Quinoa is the seed of a leafy plant that's distantly related to spinach. Quinoa has a light, delicate taste, and can be substituted for almost any other grain. Quinoa has excellent reserves of protein, offers more iron than other grains and contains high levels of potassium and riboflavin, as well as other B vitamins: B6, niacin, and thiamin. It is also a good source of magnesium, zinc, copper, and manganese, and has some folate (folic acid).
Quinoa grains are about the same size as millet, but flattened, with a pointed, oval shape. The color ranges from pale yellow through red and brown to black. Quinoa cooks quickly to a light,fluffy texture. As it cooks, the external germ, which forms a band around each grain, spirals out,forming a tiny crescent-shaped "tail," similar to a bean sprout. Although the grain itself is soft and creamy, the tail is crunchy, providing a unique texture to complement quinoa's delicate flavor.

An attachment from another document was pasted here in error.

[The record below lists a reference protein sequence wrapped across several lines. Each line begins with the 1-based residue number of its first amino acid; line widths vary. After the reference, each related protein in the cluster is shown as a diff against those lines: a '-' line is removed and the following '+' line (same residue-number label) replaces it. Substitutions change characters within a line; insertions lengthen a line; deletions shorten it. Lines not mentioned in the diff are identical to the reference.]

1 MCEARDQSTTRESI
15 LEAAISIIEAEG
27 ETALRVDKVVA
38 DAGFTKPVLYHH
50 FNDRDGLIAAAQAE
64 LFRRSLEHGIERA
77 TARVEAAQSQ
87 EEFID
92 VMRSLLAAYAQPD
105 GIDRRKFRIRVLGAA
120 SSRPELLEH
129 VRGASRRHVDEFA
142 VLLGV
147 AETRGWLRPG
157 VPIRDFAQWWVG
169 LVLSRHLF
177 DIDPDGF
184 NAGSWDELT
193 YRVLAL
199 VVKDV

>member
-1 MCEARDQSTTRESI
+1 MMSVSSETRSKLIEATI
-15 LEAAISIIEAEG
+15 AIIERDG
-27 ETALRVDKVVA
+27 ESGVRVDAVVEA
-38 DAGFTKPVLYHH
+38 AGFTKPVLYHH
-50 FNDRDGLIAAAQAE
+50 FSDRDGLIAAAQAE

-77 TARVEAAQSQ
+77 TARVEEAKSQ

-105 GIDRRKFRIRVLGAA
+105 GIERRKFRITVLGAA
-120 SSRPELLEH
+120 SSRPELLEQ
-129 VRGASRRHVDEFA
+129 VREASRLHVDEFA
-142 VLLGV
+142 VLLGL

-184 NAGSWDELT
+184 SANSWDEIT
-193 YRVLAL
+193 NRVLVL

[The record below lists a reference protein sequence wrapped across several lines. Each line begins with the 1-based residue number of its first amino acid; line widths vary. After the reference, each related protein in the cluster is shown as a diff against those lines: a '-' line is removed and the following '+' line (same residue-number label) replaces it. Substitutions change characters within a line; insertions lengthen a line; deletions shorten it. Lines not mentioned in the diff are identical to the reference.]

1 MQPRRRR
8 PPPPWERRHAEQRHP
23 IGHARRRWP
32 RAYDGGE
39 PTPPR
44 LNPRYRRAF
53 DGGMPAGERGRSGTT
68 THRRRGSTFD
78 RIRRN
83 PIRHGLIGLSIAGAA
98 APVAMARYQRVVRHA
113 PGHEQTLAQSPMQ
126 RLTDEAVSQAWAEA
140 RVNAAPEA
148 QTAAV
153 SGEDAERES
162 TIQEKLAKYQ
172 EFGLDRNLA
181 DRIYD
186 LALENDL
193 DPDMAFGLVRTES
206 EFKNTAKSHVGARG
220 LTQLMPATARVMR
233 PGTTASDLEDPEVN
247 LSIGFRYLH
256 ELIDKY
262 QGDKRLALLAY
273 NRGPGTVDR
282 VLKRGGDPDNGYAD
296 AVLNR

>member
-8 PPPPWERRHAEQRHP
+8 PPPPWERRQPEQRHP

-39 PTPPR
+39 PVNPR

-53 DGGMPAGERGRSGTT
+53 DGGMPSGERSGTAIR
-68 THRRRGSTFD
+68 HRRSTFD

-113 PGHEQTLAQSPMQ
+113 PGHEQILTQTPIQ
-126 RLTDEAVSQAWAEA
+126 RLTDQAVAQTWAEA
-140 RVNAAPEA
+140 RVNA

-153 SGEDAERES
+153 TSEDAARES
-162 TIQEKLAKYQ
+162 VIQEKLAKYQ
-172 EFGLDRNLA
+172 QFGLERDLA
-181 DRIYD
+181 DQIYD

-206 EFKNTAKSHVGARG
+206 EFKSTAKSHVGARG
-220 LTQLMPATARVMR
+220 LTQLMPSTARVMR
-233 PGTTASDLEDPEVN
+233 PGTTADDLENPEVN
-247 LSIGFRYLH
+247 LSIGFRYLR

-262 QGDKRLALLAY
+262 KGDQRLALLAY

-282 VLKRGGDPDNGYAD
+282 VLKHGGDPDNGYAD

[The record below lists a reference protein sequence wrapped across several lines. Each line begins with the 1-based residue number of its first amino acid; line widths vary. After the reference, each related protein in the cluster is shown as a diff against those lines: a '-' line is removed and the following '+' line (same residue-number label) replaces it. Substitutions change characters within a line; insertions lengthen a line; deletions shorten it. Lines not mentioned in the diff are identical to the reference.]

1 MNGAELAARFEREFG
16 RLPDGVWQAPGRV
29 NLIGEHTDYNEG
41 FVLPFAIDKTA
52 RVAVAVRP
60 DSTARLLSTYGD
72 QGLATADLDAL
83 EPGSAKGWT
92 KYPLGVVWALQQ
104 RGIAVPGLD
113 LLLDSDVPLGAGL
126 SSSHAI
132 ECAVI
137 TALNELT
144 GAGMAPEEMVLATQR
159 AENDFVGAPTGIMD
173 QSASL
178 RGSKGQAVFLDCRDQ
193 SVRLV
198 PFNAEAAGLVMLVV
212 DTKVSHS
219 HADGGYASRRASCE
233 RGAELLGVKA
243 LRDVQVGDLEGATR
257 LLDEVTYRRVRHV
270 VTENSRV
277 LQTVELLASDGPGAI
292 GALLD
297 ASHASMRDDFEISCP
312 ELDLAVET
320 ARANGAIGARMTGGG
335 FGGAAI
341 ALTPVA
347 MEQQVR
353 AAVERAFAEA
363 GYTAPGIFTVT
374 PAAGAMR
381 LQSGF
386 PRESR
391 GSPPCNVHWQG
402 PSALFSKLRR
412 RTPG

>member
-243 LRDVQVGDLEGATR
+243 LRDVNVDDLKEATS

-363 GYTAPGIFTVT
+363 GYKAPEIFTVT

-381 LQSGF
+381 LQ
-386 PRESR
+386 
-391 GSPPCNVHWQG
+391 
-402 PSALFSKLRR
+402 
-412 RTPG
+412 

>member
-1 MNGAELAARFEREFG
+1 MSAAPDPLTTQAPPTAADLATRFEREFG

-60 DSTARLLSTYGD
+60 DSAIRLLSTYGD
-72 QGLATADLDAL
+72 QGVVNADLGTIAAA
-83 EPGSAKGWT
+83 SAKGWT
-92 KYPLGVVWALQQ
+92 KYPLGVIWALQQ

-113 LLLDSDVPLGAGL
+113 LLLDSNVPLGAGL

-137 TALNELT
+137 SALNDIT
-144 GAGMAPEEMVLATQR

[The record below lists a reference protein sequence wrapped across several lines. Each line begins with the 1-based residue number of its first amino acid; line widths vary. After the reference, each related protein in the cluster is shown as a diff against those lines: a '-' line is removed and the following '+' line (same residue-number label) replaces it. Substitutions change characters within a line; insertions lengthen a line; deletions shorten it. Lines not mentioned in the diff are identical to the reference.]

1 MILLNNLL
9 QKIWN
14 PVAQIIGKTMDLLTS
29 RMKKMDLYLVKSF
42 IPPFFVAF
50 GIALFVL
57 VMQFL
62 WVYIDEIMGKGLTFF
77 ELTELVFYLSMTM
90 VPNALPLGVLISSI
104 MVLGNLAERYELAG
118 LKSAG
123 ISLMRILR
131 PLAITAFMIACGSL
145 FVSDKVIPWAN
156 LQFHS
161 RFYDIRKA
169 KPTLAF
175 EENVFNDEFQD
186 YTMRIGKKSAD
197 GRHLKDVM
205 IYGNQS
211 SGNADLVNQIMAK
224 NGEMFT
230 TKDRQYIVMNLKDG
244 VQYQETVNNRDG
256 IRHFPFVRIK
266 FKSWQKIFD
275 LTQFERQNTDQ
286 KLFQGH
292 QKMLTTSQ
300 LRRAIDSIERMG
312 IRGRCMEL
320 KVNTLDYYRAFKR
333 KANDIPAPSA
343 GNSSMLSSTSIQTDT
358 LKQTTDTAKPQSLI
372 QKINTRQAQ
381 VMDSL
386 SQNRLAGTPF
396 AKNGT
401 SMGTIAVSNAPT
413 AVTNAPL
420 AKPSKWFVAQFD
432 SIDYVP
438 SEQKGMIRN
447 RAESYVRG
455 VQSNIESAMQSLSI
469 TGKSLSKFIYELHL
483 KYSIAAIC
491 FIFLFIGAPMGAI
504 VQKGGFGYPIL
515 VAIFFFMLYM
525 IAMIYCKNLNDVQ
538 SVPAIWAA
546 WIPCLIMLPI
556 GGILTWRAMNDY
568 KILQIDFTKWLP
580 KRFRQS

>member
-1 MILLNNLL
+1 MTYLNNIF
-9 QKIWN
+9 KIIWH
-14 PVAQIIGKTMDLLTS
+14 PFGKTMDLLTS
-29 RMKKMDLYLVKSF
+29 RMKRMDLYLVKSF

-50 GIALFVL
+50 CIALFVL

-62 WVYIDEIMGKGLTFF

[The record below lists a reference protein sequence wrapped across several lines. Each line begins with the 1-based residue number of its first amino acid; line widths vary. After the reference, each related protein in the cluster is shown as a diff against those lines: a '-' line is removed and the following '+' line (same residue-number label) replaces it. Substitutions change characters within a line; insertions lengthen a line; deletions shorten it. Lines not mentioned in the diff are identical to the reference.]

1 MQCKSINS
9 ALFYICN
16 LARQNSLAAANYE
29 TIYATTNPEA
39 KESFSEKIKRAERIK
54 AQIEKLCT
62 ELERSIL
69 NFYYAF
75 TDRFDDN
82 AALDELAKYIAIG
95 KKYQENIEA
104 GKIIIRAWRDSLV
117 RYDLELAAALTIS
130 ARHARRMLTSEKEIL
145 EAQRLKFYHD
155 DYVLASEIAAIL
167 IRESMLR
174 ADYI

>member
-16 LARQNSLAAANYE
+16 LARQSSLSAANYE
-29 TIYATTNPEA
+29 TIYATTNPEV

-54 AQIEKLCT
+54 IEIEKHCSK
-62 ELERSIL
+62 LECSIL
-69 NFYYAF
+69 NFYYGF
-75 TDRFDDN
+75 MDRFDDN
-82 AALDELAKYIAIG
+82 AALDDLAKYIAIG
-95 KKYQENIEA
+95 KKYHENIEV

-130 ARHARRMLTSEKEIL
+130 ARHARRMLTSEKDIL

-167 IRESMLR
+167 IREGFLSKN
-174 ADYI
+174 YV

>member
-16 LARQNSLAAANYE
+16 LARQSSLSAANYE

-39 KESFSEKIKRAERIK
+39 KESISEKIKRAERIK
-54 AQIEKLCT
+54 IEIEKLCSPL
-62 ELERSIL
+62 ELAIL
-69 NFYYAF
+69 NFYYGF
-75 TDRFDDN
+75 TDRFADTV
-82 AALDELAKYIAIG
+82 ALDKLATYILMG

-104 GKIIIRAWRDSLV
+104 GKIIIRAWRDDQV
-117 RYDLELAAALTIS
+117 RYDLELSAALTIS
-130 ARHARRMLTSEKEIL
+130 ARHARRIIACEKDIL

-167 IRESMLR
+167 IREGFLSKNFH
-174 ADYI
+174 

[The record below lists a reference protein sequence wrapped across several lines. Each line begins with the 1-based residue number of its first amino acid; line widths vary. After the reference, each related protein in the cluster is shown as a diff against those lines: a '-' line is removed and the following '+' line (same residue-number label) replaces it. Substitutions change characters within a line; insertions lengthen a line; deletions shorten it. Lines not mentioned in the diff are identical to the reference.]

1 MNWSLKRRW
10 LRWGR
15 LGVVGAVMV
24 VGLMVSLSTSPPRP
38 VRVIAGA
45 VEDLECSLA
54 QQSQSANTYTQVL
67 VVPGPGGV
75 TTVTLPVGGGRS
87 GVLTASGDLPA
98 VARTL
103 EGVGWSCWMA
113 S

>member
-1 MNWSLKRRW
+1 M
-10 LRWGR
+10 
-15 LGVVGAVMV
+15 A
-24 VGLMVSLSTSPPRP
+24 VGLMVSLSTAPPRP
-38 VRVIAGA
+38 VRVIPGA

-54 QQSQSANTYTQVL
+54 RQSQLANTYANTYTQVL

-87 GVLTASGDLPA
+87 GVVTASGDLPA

Quinoa can be found at health food stores and some supermarkets. It should be stored in a tightlysealed container in a cool, dry place.
Quinoa should be rinsed thoroughly before cooking to remove any powdery residue of saponin. Place the grain in a fine strainer and hold it under cold running water until the water runs clear;drain well.
Toast the grain in a dry skillet for five minutes before cooking to give it a delicious roasted flavor.To cook, use two parts liquid to one part quinoa. Combine the liquid and toasted quinoa in a medium saucepan, bring to a boil, reduce to a simmer, cover, and cook until the grains are translucent and the germ has spiraled out from each grain, about 15 minutes. During cooking,
Quinoa increases about three to four times in volume.
To make a quinoa pilaf, begin by sauteing chopped onion and garlic in a little oil. Add toasted quinoa and liquid (two parts water to one part quinoa) and simmer as described above. After the pilaf is cooked, you can stir in other ingredients such as toasted nuts, dried fruit, shredded greens,fresh herbs, or cheese.